Depressive symptoms, including symptoms of self-harm and suicidal ideation/suicidal attempts, are also unfortunately common in cases of DID. Furthermore, reports that as many as 70 percent of patients in treatment for DID attempt suicide at one point or another, meaning the unknown statistic may be even higher.
6. Substance Use
Dissociative identity disorder correlates strongly with substance use, at times as a form of self-medication or just for recreational purposes.
Sadly, drug use can further amplify the effects and symptoms of DID, as well as suicidal ideation, depressive thinking, and anxiety.
Treating Dissociative Identity Disorder in Teens
Patients with dissociative identity disorder may require outpatient or inpatient residential treatment to see long-term success. In addition to their dissociative and trauma-related symptoms, teen patients with DID may struggle with suicidal thoughts, drug use, and anxiety.
A holistic treatment plan addressing multiple symptoms and co-occurring disorders is often necessary. To that end, a teen with DID may undergo trauma-specific individual and group therapy, in addition to taking medication to help reduce their symptoms.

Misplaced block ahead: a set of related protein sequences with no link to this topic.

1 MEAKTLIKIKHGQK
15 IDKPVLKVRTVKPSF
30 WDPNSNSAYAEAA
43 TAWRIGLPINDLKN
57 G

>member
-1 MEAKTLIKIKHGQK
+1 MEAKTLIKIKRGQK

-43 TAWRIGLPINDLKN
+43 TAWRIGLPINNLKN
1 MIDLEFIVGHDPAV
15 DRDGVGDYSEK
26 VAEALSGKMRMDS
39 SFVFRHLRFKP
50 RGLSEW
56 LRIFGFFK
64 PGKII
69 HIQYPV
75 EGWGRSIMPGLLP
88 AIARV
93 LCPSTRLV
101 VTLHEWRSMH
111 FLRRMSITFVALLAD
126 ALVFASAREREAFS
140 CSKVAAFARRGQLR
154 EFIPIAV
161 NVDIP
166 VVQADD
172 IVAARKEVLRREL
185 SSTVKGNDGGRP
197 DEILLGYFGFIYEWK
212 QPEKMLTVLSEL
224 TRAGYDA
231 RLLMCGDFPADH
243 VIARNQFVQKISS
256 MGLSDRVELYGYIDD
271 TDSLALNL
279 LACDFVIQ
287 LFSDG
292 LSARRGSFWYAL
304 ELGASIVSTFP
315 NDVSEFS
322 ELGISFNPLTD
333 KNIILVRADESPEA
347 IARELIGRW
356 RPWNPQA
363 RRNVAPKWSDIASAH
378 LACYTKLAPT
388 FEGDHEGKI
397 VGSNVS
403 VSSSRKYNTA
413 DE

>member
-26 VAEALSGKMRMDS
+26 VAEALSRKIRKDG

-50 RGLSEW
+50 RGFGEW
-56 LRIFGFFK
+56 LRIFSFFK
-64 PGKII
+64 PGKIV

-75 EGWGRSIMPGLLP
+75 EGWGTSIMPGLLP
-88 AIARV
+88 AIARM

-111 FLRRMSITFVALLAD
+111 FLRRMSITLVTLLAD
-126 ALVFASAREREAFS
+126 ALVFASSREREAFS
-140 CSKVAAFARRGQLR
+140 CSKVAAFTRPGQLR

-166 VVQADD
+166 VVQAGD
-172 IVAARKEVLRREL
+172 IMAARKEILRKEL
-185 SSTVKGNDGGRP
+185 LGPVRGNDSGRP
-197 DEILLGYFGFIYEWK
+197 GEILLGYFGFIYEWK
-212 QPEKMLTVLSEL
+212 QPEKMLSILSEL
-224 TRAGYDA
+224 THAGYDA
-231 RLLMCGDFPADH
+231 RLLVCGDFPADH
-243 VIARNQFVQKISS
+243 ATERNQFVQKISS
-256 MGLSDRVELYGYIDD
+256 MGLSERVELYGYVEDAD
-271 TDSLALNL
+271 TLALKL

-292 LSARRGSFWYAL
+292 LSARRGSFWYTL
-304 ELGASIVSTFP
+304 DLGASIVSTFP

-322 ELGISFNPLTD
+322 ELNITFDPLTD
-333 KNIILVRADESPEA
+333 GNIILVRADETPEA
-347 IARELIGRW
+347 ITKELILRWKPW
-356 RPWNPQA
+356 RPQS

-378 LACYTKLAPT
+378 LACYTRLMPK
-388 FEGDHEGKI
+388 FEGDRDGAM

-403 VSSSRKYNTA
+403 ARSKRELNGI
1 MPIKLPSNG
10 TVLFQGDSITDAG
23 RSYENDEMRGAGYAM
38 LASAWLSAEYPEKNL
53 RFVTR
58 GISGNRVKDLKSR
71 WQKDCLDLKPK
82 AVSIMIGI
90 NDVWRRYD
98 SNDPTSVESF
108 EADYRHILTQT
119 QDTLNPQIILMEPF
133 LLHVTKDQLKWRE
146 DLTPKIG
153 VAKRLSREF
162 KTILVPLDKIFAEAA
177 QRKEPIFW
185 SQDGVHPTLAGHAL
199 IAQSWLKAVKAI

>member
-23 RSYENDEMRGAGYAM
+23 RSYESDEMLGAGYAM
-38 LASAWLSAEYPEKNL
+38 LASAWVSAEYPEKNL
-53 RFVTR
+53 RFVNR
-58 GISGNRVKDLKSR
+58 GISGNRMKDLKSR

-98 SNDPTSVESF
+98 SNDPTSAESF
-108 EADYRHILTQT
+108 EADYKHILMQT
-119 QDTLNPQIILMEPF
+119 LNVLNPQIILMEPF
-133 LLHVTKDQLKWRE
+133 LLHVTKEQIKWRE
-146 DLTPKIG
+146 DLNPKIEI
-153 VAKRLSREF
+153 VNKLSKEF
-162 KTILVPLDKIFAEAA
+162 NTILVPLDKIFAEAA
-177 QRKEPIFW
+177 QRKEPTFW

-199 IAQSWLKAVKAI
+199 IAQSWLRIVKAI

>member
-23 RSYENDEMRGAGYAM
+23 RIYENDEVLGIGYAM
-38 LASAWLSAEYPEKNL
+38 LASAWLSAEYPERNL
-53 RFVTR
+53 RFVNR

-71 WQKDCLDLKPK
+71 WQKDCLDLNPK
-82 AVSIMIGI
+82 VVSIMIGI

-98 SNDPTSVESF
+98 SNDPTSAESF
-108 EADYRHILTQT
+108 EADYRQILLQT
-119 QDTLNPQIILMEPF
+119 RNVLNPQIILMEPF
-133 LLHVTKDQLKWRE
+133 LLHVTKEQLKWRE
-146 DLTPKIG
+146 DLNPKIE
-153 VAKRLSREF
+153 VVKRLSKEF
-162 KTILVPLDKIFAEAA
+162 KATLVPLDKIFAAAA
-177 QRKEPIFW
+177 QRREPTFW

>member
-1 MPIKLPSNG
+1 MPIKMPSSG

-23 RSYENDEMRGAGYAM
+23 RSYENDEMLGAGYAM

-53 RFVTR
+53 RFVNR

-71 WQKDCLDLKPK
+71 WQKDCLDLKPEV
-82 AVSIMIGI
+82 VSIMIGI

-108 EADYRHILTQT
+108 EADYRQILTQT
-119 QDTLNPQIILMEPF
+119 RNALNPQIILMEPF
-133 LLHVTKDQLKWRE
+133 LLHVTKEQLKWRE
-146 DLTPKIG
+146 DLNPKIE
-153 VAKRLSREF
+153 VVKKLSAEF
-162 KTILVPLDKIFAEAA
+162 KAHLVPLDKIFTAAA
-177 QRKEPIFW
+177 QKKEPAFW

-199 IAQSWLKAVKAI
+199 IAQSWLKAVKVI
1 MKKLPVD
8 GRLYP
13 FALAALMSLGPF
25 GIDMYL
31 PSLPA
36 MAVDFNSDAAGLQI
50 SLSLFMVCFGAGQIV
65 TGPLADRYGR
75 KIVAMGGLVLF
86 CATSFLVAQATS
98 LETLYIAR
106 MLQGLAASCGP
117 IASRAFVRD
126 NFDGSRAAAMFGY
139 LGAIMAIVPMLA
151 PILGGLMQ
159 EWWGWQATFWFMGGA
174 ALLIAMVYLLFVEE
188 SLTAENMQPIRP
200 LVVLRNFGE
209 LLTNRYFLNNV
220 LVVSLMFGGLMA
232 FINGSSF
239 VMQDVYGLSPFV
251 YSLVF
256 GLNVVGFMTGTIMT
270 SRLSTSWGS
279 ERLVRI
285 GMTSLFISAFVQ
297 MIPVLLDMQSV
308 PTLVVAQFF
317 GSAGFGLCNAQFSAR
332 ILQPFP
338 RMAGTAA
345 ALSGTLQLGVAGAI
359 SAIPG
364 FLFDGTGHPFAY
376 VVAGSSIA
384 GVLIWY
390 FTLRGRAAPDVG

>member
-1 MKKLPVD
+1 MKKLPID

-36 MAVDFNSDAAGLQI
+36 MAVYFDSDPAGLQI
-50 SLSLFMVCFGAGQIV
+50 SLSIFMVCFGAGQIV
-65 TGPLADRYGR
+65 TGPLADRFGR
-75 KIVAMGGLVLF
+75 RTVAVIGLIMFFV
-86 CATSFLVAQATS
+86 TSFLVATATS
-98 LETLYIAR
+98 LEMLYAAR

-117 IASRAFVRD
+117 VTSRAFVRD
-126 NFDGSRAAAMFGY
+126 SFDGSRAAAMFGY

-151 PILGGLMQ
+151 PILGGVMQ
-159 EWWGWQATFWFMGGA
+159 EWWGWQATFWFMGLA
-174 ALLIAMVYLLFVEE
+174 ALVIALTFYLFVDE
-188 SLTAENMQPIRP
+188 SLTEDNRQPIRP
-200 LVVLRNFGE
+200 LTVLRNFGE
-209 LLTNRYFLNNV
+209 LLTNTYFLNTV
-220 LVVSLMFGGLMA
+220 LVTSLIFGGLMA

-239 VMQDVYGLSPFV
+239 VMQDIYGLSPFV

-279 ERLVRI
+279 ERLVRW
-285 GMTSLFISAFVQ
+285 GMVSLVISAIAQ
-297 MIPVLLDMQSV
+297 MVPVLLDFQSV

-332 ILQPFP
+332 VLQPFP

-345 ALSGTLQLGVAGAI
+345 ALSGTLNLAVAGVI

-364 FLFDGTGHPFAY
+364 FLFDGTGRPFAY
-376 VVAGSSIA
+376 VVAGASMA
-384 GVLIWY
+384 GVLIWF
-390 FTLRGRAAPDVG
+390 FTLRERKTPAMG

An inpatient or outpatient facility can help provide structure in a teen’s treatment and give them the medical and psychiatric attention they need, while providing a safe or comfortable home environment, or allowing them to continue going to school and home between treatments.
For more information about dissociative identity disorder in teens, reach out to Visions Treatment Centers.